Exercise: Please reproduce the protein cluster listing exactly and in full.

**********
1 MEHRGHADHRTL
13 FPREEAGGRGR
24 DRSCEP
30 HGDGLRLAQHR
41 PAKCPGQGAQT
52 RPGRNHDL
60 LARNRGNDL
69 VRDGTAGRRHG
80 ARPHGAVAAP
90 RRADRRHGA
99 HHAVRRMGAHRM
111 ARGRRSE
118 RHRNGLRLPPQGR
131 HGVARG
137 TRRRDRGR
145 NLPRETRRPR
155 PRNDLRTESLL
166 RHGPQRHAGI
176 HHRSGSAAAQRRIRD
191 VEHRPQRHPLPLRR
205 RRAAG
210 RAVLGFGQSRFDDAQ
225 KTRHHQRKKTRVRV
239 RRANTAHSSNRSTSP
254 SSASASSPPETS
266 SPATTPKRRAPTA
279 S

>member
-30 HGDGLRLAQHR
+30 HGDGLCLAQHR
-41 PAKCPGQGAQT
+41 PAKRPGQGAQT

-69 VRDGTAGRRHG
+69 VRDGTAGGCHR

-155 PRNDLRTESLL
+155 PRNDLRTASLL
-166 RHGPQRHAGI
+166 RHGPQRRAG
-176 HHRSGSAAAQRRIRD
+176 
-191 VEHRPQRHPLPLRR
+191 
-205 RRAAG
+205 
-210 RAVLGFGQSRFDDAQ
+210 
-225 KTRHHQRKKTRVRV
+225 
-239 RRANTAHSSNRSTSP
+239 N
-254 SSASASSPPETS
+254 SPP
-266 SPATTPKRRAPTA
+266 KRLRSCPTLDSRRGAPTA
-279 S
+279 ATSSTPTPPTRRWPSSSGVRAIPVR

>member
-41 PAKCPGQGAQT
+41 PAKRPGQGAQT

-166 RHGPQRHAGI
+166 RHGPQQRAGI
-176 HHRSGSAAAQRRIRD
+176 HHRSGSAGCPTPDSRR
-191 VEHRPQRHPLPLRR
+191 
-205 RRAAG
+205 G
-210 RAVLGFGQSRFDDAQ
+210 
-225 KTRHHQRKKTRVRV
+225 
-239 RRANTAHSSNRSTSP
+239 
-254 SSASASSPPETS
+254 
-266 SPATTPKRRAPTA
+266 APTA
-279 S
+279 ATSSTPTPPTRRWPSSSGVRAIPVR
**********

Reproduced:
1 MEHRGHADHRTL
13 FPREEAGGRGR
24 DRSCEP
30 HGDGLRLAQHR
41 PAKCPGQGAQT
52 RPGRNHDL
60 LARNRGNDL
69 VRDGTAGRRHG
80 ARPHGAVAAP
90 RRADRRHGA
99 HHAVRRMGAHRM
111 ARGRRSE
118 RHRNGLRLPPQGR
131 HGVARG
137 TRRRDRGR
145 NLPRETRRPR
155 PRNDLRTESLL
166 RHGPQRHAGI
176 HHRSGSAAAQRRIRD
191 VEHRPQRHPLPLRR
205 RRAAG
210 RAVLGFGQSRFDDAQ
225 KTRHHQRKKTRVRV
239 RRANTAHSSNRSTSP
254 SSASASSPPETS
266 SPATTPKRRAPTA
279 S

>member
-30 HGDGLRLAQHR
+30 HGDGLCLAQHR
-41 PAKCPGQGAQT
+41 PAKRPGQGAQT

-69 VRDGTAGRRHG
+69 VRDGTAGGCHR

-155 PRNDLRTESLL
+155 PRNDLRTASLL
-166 RHGPQRHAGI
+166 RHGPQRRAG
-176 HHRSGSAAAQRRIRD
+176 
-191 VEHRPQRHPLPLRR
+191 
-205 RRAAG
+205 
-210 RAVLGFGQSRFDDAQ
+210 
-225 KTRHHQRKKTRVRV
+225 
-239 RRANTAHSSNRSTSP
+239 N
-254 SSASASSPPETS
+254 SPP
-266 SPATTPKRRAPTA
+266 KRLRSCPTLDSRRGAPTA
-279 S
+279 ATSSTPTPPTRRWPSSSGVRAIPVR

>member
-41 PAKCPGQGAQT
+41 PAKRPGQGAQT

-166 RHGPQRHAGI
+166 RHGPQQRAGI
-176 HHRSGSAAAQRRIRD
+176 HHRSGSAGCPTPDSRR
-191 VEHRPQRHPLPLRR
+191 
-205 RRAAG
+205 G
-210 RAVLGFGQSRFDDAQ
+210 
-225 KTRHHQRKKTRVRV
+225 
-239 RRANTAHSSNRSTSP
+239 
-254 SSASASSPPETS
+254 
-266 SPATTPKRRAPTA
+266 APTA
-279 S
+279 ATSSTPTPPTRRWPSSSGVRAIPVR